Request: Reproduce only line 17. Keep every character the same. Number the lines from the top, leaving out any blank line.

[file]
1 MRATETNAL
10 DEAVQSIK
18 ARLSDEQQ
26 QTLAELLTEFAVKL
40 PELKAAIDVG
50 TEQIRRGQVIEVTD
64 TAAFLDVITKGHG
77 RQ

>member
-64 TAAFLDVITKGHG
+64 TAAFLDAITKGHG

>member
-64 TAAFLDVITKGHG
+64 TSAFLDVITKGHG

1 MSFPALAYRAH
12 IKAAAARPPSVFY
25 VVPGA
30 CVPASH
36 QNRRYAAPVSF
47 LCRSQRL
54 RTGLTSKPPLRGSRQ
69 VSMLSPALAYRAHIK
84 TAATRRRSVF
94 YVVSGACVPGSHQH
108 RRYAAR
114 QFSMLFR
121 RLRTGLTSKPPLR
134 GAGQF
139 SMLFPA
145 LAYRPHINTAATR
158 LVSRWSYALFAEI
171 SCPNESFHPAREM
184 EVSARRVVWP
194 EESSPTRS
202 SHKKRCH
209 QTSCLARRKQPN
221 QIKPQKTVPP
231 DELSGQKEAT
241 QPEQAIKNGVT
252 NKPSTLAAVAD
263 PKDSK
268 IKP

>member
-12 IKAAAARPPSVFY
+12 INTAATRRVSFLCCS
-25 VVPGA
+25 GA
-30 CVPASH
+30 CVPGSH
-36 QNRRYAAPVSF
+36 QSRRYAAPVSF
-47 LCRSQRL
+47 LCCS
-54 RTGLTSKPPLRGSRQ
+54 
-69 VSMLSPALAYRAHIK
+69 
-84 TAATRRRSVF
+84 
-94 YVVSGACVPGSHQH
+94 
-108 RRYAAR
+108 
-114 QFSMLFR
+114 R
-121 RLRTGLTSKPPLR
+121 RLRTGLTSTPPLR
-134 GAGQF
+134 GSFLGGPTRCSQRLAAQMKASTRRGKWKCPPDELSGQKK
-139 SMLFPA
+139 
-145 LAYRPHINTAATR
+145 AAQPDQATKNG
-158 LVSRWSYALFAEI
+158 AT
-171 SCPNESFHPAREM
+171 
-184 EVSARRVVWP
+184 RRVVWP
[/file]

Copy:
25 VVPGA